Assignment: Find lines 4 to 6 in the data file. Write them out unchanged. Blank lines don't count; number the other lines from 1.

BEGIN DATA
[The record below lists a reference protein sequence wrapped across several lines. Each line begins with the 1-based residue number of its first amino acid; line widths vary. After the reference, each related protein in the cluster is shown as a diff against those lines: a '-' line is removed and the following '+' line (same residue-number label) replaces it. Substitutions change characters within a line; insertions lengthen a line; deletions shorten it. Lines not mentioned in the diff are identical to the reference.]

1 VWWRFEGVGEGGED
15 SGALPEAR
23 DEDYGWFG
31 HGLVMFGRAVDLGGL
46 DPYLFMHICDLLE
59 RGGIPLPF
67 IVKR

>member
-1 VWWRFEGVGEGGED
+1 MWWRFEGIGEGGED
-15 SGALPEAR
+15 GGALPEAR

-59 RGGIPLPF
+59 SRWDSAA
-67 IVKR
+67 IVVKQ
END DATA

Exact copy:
23 DEDYGWFG
31 HGLVMFGRAVDLGGL
46 DPYLFMHICDLLE